This is the year when we will hit an all-time high of 8.6 million active data centres
But this historical record is set to be capped as server rooms will close and hyperscalers will dominate in their own $71.22bn economy.
The rapid adoption of digital technologies across all industry verticals, including the consumer sphere, is set to drive the number of active data centres around the globe to an all-time high of 8.6 million facilities.
That is according to research carried out by IDC and presented in its “Worldwide Datacenter Census and Construction 2014-2018 Forecast: Aging Enterprise Datacenters and the Accelerating Service Provider Buildout”, which also suggested that after 2017, the number of data centres will start to decrease.
That is due to the move of a large quantity of companies into the cloud, mostly public cloud serviced by providers such as AWS, Azure and Google.
This will drive the decommissioning of server rooms across the world, also considered as data centres in this specific research.
Beyond the decrease in number of server rooms, all other types of data centres, including colocation, whole sale and hyperscale, will continue to grow. The number of service providers is also expected to continue to climb up with new players coming into the market.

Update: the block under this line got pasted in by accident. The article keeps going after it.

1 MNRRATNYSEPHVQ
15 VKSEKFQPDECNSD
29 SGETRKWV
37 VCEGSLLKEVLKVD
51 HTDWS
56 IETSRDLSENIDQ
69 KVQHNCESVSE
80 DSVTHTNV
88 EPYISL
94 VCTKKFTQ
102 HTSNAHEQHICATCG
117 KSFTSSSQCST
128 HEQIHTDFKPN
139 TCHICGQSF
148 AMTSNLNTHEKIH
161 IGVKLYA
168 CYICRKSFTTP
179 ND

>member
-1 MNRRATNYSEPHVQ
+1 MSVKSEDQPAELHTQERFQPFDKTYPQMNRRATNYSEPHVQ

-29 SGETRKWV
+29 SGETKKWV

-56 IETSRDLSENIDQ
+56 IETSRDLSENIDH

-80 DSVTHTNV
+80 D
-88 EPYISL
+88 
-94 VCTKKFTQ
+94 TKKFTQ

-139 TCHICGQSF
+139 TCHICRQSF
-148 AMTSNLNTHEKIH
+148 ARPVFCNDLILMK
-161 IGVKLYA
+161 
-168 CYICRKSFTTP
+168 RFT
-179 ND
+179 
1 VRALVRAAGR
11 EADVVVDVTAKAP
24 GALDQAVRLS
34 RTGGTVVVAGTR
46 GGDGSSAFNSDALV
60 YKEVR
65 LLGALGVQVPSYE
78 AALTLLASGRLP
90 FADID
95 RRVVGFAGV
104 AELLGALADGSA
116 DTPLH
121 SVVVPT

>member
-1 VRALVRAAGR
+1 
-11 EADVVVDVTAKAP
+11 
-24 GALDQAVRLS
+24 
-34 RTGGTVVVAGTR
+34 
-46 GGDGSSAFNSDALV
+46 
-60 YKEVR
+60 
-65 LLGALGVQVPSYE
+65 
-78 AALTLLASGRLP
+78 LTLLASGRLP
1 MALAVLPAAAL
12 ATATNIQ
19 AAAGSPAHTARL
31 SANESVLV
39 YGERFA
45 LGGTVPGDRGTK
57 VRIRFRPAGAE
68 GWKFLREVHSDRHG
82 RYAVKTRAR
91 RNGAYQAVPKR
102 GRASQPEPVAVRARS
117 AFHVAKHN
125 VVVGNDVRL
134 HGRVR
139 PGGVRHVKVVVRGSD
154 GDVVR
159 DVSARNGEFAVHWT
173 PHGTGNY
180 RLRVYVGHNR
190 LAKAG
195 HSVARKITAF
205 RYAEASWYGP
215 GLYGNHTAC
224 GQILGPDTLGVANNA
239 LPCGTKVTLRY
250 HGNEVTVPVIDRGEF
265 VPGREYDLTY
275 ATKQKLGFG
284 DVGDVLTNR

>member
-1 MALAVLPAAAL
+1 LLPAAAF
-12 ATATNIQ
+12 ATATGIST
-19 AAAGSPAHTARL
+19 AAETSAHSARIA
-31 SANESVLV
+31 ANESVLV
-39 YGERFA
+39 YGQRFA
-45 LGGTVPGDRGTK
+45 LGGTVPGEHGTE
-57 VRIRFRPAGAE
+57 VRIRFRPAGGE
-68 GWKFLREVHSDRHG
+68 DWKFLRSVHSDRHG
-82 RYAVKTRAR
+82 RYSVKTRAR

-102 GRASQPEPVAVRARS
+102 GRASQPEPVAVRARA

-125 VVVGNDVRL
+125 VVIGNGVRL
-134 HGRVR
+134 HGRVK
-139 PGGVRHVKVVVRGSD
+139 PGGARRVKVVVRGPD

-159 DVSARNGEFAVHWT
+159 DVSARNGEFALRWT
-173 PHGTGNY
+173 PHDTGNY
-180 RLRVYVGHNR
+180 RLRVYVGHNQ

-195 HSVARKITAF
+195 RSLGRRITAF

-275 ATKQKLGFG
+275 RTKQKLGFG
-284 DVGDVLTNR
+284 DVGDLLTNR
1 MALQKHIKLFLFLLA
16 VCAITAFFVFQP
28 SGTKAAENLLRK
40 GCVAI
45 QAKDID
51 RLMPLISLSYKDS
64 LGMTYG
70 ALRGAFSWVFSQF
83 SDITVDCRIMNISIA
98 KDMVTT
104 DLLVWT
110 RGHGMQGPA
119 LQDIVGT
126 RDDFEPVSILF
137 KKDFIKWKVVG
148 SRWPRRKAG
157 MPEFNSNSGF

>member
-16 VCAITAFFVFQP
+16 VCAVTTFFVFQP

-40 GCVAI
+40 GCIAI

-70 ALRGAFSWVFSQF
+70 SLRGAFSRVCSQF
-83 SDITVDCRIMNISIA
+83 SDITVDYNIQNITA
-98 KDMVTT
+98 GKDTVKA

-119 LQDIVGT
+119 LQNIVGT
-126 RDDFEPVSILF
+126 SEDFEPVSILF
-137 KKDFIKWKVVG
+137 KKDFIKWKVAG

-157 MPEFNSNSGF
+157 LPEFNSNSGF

Nevertheless, the end of life of server rooms will not have a negative impact on data centre square footage.
IDC predicts that by 2018, the world will have nothing less than 1.94 billion sqf of hosting space, up from 1.58 billion sqf in 2013.
The large hyperscale data centres are dubbed to be the main cause for growth, as in 2018 they will account to 72.6% of the world’s service provider data centre construction. Hyperscalers will also account to 44.6% of all new high-end data centre space, up from 19.3% in 2013.
According to Synergy Research Group, in 2018 the data centre global landscape is predicted to encompass 400 hyperscale data centres.
Further research from Research Beam estimates that hyperscale data centres will experience revenues of $71.2bn by 2022, up from $19.08bn in 2016 and $23.03bn in 2017.
Richard L. Villars,VP of data centre and cloud research at IDC, said at the time: “A majority of organisations will stop managing their own infrastructure.
“They will make greater use of on-premise and hosted managed services for their existing IT assets, and turn to dedicated and shared cloud offerings in service provider data centres for new services.
“This will result in the consolidation and retirement of some existing internal data centres, particularly at the low end. At the same time, service providers will continue their race to build, remodel, and acquire data centres to meet the growing demand for capacity.”